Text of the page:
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A Giant Permian Fusulinid from East-Central Alaska with Comparisons of All Giant Fusulinids in Western North America
Calvin H. Stevens
Journal of Paleontology
Vol. 69, No. 5 (Sep., 1995), pp. 805-812
Published by: Paleontological Society
Stable URL: http://www.jstor.org/stable/1306346
Page Count: 8
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The discovery of a new locality yielding giant Guadalupian (Lower Permian) fusulinids in east-central Alaska extends the range of these forms much farther north than previously known, and into a tectonostratigraphic terrane from which they previously had not been reported. The number of areas from which giant parafusulinids are known in North America is thus raised to eight. Three of these localities are in rocks that previously had been referred to the allochthonous McCloud belt arc, and one, West Texas, is known to have been part of Paleozoic North America. Comparison of species from all areas suggests that there are two closely related species groups: one represented in Texas and Coahuila, and the other represented in Sonora, northern California, northeastern Washington, southern and northern British Columbia, Alaska, and apparently in Texas. These groups may differ because they are of slightly different ages or because interchange between the faunas of Texas--Coahuila area and the other regions was somewhat inhibited during the Early Permian.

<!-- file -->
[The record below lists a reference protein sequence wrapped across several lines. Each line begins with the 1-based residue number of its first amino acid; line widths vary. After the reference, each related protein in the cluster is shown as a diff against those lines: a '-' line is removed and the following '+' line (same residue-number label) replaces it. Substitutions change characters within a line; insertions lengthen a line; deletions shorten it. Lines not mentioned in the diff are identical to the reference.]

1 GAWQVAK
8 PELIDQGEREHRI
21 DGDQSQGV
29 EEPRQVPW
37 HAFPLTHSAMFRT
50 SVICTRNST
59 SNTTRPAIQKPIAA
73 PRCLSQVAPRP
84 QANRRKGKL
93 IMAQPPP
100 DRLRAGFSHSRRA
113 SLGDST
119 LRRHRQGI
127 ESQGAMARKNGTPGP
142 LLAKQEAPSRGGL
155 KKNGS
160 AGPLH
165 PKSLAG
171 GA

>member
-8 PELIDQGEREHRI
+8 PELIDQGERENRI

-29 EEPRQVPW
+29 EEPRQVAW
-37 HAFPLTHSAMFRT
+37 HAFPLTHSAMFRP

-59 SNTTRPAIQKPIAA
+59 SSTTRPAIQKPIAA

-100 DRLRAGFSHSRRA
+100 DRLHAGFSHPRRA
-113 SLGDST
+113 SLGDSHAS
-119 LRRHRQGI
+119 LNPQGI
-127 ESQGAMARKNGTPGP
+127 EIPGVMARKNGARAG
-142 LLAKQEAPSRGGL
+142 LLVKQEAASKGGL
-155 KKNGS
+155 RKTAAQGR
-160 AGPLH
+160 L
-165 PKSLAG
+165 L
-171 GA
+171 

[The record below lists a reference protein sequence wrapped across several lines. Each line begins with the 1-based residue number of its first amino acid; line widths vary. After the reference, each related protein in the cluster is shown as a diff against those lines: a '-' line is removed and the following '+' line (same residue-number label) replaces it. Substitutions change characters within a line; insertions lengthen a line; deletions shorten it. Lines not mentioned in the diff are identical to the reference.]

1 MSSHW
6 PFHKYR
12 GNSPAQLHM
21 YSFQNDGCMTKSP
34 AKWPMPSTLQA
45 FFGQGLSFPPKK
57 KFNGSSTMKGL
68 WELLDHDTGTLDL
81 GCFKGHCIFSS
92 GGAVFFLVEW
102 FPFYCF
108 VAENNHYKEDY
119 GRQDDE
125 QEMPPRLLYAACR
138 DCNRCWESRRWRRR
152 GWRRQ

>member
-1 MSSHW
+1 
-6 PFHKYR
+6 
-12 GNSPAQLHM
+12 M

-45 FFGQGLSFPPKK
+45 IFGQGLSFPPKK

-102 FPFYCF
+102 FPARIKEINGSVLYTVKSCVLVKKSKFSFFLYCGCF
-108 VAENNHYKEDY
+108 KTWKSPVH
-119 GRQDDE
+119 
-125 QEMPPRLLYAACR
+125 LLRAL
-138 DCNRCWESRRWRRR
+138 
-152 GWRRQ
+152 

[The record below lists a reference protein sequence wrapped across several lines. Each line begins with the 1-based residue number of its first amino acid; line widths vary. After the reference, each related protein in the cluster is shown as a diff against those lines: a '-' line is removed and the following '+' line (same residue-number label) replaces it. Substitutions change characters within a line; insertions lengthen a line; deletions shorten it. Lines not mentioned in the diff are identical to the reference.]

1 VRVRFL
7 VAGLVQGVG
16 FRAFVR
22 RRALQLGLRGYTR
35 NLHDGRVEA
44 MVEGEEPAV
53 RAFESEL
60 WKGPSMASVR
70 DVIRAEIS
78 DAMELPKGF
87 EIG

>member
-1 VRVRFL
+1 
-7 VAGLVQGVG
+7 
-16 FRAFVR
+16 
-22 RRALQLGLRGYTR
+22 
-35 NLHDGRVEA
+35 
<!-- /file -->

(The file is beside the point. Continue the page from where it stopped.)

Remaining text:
Journal of Paleontology © 1995 Paleontological Society